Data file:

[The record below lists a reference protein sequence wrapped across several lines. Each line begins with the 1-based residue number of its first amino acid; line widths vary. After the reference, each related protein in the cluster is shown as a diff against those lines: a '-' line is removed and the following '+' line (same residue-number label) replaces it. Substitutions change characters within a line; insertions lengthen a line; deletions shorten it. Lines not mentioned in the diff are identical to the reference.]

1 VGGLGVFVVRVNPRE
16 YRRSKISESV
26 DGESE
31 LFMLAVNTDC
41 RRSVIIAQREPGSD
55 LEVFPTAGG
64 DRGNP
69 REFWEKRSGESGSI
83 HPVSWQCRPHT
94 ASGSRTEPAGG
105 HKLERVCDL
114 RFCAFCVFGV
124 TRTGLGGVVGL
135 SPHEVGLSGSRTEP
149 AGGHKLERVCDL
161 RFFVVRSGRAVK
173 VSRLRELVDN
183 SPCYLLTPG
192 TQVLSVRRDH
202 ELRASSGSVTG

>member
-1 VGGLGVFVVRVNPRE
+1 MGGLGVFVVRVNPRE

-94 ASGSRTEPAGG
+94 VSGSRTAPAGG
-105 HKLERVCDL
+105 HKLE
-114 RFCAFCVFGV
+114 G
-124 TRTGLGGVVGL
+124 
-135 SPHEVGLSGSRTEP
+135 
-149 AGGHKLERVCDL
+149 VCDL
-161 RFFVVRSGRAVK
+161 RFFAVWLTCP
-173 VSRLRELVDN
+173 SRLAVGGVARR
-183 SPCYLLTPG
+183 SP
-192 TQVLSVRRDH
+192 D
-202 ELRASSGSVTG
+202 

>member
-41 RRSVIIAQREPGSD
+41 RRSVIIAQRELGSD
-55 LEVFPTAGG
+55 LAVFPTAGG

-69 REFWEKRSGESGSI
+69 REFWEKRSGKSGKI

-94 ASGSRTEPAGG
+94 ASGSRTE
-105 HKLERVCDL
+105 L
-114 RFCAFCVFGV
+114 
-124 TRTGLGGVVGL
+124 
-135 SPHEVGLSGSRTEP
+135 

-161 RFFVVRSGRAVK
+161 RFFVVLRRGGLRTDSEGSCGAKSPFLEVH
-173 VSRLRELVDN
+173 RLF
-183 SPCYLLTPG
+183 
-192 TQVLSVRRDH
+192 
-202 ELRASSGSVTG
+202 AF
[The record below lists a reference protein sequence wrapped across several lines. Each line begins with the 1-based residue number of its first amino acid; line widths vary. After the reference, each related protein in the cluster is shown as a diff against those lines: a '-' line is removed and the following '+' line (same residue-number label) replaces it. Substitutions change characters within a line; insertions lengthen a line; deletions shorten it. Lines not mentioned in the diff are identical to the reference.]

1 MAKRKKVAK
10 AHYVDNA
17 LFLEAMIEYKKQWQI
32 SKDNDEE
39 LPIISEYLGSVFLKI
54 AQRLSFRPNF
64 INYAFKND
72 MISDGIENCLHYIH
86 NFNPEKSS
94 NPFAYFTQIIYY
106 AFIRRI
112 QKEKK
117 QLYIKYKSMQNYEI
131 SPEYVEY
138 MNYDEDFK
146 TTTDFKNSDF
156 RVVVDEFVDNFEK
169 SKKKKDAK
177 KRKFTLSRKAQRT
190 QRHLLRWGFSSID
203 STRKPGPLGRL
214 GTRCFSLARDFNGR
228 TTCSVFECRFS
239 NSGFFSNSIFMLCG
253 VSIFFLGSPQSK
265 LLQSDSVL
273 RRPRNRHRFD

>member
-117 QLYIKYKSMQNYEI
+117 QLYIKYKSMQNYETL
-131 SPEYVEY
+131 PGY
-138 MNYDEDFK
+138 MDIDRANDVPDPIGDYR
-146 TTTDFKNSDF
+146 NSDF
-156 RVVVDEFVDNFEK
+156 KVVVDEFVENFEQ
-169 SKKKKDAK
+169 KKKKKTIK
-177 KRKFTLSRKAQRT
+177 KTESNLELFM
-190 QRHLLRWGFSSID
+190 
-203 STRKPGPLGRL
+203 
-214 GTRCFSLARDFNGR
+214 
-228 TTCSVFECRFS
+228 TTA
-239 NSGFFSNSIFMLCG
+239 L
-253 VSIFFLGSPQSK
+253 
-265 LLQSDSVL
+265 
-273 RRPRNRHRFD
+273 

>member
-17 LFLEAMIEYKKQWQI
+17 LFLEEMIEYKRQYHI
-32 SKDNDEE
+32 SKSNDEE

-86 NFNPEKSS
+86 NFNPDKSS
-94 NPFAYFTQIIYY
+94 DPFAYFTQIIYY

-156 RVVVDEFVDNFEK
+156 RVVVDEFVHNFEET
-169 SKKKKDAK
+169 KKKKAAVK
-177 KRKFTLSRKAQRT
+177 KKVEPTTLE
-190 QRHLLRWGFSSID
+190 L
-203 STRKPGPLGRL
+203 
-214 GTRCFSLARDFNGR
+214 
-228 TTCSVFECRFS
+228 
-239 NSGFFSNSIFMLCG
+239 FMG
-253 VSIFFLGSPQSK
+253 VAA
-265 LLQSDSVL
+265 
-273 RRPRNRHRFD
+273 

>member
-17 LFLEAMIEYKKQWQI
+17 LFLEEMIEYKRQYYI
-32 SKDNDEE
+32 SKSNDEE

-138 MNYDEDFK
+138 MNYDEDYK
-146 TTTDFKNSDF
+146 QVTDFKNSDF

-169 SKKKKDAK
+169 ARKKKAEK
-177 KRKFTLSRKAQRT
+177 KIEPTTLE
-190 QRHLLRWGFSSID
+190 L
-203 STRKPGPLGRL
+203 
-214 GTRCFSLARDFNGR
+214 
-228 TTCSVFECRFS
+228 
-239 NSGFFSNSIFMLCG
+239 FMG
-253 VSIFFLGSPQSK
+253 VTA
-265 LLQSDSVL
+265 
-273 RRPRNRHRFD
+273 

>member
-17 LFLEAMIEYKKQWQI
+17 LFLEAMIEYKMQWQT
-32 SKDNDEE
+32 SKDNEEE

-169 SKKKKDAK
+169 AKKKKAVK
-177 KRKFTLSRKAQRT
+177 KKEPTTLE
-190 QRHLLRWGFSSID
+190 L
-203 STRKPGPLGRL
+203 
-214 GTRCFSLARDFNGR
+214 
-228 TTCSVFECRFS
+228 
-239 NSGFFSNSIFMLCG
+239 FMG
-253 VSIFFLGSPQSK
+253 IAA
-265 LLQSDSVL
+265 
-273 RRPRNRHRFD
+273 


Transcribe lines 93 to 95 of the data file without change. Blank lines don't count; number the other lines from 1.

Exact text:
177 KRKFTLSRKAQRT
190 QRHLLRWGFSSID
203 STRKPGPLGRL